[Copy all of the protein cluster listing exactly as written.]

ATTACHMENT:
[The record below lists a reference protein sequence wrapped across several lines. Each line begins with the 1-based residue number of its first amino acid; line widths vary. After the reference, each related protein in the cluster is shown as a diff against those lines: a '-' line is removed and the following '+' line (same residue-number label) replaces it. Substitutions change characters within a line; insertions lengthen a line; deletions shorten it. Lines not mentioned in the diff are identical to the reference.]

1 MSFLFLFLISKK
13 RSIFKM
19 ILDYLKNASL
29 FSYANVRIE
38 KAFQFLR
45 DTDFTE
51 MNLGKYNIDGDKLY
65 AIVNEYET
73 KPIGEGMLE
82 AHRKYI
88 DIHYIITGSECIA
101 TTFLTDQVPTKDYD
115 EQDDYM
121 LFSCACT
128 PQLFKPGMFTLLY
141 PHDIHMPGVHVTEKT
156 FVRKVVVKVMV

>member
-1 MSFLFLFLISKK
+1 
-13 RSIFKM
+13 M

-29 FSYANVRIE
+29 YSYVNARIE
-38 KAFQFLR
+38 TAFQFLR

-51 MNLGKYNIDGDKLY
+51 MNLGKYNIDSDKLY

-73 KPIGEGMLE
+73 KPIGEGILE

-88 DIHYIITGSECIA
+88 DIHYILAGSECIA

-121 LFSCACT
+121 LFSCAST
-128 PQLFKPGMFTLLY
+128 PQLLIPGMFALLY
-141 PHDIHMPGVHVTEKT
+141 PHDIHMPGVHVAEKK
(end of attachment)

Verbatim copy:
[The record below lists a reference protein sequence wrapped across several lines. Each line begins with the 1-based residue number of its first amino acid; line widths vary. After the reference, each related protein in the cluster is shown as a diff against those lines: a '-' line is removed and the following '+' line (same residue-number label) replaces it. Substitutions change characters within a line; insertions lengthen a line; deletions shorten it. Lines not mentioned in the diff are identical to the reference.]

1 MSFLFLFLISKK
13 RSIFKM
19 ILDYLKNASL
29 FSYANVRIE
38 KAFQFLR
45 DTDFTE
51 MNLGKYNIDGDKLY
65 AIVNEYET
73 KPIGEGMLE
82 AHRKYI
88 DIHYIITGSECIA
101 TTFLTDQVPTKDYD
115 EQDDYM
121 LFSCACT
128 PQLFKPGMFTLLY
141 PHDIHMPGVHVTEKT
156 FVRKVVVKVMV

>member
-1 MSFLFLFLISKK
+1 
-13 RSIFKM
+13 M

-29 FSYANVRIE
+29 YSYVNARIE
-38 KAFQFLR
+38 TAFQFLR

-51 MNLGKYNIDGDKLY
+51 MNLGKYNIDSDKLY

-73 KPIGEGMLE
+73 KPIGEGILE

-88 DIHYIITGSECIA
+88 DIHYILAGSECIA

-121 LFSCACT
+121 LFSCAST
-128 PQLFKPGMFTLLY
+128 PQLLIPGMFALLY
-141 PHDIHMPGVHVTEKT
+141 PHDIHMPGVHVAEKK